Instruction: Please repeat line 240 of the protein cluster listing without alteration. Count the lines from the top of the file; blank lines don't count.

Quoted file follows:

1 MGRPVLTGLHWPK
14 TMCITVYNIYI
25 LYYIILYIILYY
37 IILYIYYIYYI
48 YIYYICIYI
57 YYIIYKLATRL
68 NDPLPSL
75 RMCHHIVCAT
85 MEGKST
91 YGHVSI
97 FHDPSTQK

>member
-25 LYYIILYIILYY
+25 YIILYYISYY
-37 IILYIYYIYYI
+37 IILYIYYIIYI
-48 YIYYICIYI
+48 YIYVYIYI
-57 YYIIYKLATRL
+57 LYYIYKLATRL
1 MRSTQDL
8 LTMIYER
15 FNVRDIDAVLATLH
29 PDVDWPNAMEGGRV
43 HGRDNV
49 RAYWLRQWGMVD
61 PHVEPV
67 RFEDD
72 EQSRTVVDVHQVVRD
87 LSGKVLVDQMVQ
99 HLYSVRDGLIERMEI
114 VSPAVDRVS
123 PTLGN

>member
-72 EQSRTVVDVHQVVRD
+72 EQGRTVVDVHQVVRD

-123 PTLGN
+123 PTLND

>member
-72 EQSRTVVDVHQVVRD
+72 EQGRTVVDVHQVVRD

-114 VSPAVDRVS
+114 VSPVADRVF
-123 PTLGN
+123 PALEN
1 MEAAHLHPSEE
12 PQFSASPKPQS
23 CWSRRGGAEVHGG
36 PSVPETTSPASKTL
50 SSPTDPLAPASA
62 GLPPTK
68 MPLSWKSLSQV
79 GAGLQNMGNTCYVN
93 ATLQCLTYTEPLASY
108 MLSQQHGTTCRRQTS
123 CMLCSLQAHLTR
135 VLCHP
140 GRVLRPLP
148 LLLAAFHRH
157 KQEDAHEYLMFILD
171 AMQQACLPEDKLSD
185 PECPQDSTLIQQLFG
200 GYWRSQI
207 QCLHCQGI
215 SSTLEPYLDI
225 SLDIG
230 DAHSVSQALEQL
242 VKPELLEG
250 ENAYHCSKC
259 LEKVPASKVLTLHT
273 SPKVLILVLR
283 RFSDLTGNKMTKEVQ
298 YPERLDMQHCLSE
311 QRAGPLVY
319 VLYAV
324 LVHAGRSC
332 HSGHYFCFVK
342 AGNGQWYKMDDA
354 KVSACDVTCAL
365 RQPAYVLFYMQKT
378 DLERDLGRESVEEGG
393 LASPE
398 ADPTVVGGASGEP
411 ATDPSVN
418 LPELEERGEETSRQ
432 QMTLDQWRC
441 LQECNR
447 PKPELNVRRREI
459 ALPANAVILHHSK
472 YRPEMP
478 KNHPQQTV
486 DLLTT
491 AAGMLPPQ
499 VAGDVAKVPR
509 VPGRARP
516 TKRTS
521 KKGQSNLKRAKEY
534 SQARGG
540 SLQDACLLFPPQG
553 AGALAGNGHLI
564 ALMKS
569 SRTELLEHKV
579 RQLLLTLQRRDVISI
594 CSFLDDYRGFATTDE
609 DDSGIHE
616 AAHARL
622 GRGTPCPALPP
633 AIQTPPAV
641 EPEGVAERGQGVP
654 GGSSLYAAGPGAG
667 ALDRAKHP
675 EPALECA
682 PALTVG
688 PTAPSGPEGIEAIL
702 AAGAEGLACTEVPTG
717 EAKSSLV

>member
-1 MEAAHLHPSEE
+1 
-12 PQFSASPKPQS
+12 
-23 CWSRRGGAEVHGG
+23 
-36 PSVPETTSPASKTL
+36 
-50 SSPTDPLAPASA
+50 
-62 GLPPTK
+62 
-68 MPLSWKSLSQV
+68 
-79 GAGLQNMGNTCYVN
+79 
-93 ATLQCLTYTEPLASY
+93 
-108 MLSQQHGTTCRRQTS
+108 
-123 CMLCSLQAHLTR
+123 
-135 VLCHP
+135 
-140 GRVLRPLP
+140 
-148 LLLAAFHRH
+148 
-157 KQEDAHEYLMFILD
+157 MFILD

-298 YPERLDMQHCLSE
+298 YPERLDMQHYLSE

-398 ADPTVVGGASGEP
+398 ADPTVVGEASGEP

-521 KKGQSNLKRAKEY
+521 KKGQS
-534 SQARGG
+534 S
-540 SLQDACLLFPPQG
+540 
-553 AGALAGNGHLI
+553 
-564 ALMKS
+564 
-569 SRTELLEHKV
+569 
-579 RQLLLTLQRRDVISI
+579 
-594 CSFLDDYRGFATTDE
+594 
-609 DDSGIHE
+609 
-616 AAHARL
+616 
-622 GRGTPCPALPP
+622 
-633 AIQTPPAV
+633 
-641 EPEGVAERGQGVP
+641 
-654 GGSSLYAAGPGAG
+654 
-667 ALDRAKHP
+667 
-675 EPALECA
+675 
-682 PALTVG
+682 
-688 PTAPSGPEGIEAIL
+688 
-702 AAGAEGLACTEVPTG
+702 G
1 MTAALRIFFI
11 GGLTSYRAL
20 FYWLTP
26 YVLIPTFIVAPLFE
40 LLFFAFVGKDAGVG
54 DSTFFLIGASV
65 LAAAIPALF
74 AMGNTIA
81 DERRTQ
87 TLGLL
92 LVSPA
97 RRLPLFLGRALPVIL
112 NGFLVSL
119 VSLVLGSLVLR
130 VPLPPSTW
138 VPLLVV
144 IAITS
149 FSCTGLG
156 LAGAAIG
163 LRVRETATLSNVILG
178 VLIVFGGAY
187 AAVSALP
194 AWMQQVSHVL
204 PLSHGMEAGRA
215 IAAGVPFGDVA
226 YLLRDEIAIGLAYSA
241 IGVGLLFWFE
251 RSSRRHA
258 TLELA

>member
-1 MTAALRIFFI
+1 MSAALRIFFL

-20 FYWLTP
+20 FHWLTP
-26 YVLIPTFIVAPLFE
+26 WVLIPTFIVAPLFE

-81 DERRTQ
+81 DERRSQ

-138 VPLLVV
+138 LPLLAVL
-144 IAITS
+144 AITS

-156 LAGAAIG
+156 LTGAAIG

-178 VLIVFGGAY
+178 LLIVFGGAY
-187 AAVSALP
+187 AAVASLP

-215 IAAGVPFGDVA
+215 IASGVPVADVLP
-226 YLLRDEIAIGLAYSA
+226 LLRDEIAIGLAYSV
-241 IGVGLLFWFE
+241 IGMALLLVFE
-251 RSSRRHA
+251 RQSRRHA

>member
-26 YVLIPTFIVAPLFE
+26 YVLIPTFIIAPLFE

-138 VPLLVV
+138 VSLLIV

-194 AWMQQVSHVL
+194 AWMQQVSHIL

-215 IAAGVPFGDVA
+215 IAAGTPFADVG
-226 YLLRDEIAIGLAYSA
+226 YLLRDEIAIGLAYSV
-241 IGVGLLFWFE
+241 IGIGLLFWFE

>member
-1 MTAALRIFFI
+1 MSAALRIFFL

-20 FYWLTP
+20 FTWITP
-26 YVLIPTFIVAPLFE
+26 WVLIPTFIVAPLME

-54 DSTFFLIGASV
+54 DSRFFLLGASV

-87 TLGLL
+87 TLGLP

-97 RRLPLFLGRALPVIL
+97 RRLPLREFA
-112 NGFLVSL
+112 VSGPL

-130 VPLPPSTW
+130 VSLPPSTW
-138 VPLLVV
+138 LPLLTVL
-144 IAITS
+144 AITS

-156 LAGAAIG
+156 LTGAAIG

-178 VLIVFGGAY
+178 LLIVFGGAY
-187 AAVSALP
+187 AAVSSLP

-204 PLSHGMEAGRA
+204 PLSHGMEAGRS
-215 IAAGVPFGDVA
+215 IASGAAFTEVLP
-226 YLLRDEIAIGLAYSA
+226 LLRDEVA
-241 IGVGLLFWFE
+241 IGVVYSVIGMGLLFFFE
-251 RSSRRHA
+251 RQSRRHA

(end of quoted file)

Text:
-226 YLLRDEIAIGLAYSA